The ACT Government is set to relax its school swimming policy.

The ACT Government is set to relax its school swimming policy. Photo: Elesa Lee

School students will no longer need competency tests to take part in structured swimming events after the ACT government softened a controversial swimming policy, but one swimming pool operator says the changes have come too late.

The first version of a new, hardline swimming carnival policy was introduced in November last year, forcing students to pass an individual competency test before they were allowed to take part in school swimming activities.

But after a backlash, which included water safety campaigner Laurie Lawrence labelling the rules “mad”, Education and Training Minister Joy Burch launched a re-worked policy on Thursday morning, which means students will no longer need to be tested to take part in structured events.

“There was some concern that the first version of this policy limited and perhaps did not encourage participation of kids to be involved in swimming and to get into the water and become water-aware and water safe. That was not the intention at all,” Ms Burch said.

Ms Burch said under the revised policy, which has been co-badged by Royal Life Saving, proficiency testing would still be required for unstructured swimming events where children would be in water above waist height – such as free time in the pool.

Royal Life Saving chief executive Sean Hodges said the policy made it clear that an unstructured activity was when there was “no direct instruction” given to students.

“Free-swimming is the risky area, and kids participating in free swimming need to have a level of swimming ability,” Mr Hodges said.

“We’re encouraging schools to try and structure their activities, try to have some sort direction there, so there really should be no need for a lot of schools to do actually do the proficiency test.”

But manager of Phillip Swimming and Ice Skating Centre John Raut said the changes have come too late, and it will take a long time for the local swimming pool industry to recover.

“I think it’s all come a little bit late. I think it doesn’t matter what is announced today – teachers and principals, they’re already on alert … they’ll probably stick with the policy that’s been put in place. I can’t see them changing all of a sudden,” Mr Raut said.

“It’d be hard to break it down, it’ll take a while for people to think it’s ok again for kids to come and swim.”

Mr Raut said the Phillip pool lost thousands of dollars as schools cancelled their end-of-year fun days, and failed to book swimming carnivals at the start of the year. He said they had a total of 10 carnivals booked for the first term, when in previous years the pool has had a carnival booked in every day.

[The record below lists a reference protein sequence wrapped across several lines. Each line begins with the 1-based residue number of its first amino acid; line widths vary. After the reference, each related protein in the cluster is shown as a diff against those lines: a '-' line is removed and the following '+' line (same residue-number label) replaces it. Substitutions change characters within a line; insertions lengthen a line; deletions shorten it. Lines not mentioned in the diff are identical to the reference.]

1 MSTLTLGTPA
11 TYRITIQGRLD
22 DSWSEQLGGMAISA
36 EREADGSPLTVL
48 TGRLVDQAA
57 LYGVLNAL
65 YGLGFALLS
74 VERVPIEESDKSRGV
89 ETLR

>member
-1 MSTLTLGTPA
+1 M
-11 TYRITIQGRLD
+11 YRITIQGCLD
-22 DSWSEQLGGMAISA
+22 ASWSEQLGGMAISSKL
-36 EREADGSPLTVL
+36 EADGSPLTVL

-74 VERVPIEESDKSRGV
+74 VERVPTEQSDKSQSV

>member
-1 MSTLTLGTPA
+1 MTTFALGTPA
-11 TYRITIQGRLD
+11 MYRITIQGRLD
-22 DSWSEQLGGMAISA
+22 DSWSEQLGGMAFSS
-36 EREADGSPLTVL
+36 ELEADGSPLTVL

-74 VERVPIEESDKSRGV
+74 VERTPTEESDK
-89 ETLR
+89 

Mr Raut said more emphasis should be put on teaching children to swim as part of general school activities, and encouraging fun in the water.

“I think the only big thing they should do is put a lot more effort into learn to swim, and then the whole thing comes good on its own,” he said. “It’s all about kids enjoying the water and that’s how they become competent.”

But the Minister denied long-term reputation of the swimming pools had been damaged, and said the revised policy’s key aim was to encourage schools and students to participate in structured swimming programs.

“The Royal Life Saving society, through Sean, will be very active in that encouragement to principals,” Ms Burch said.

“Even with that free-time, if you put some structure around it … then that’s a structured activity, but still a lot of fun.”

Ms Burch said a working group for the revised policy included representation by a swimming pool operator.

The owner of Big Splash Water Park Ron Watkins had earlier told Fairfax Media he was concerned at the lack of communication from the ACT government over the issue.

Mr Watkins said he wouldn’t comment on the changes to the policy until he had more information.

“I’d like to wait and see what they say,” he said.

Swimming safety advocate Laurie Lawrence told Fairfax Media swimming policies should be based on common sense, rather than hardline rules.

“Sometimes we lose focus in our drive to be politically correct,” he said. “Common sense is if you’re taking a fun day out for the kids, then you need to make sure there are lifeguards available at the centre that you’re at, you need to make sure that the water depth that you’ve taken the kids to, they can stand up in it.”

Mr Lawrence acknowledged that it was a “huge responsibility” taking children to aquatic events, and that the rules should be different for well-structured swimming carnivals compared to free-for-all fun days.

The tough swimming policy was brought into effect following the near-drowning of a year 6 Forrest Primary student in March.

with Christopher Knaus